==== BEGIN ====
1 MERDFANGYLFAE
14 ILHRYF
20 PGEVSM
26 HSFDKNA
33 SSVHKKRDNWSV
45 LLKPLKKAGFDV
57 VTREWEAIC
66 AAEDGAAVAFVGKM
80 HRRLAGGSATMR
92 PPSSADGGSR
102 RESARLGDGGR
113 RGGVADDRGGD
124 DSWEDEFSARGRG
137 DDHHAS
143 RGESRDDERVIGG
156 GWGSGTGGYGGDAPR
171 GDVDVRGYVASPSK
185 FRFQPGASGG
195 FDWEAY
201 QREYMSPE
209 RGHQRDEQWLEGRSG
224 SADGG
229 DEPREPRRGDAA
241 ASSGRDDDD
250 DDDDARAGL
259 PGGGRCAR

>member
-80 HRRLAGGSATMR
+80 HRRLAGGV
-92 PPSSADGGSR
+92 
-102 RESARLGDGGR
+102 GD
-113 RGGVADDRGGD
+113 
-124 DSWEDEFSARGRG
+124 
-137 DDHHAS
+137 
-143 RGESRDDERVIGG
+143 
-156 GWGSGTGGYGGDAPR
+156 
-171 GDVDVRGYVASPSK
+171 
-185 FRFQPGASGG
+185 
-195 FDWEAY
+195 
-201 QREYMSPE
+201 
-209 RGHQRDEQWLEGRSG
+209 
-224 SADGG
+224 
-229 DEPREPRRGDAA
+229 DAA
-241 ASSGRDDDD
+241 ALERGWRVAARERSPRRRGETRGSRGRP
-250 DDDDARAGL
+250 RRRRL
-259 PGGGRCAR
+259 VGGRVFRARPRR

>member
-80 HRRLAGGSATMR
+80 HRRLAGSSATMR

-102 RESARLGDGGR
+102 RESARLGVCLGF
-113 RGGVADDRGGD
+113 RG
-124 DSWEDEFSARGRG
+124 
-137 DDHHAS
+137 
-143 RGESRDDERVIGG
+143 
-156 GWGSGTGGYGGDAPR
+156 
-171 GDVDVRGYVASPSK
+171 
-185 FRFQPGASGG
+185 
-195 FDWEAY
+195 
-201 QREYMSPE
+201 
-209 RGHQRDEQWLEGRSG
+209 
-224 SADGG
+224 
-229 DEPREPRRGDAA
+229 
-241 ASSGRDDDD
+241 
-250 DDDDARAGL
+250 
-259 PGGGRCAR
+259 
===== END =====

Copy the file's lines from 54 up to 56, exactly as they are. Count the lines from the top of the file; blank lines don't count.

-224 SADGG
+224 
-229 DEPREPRRGDAA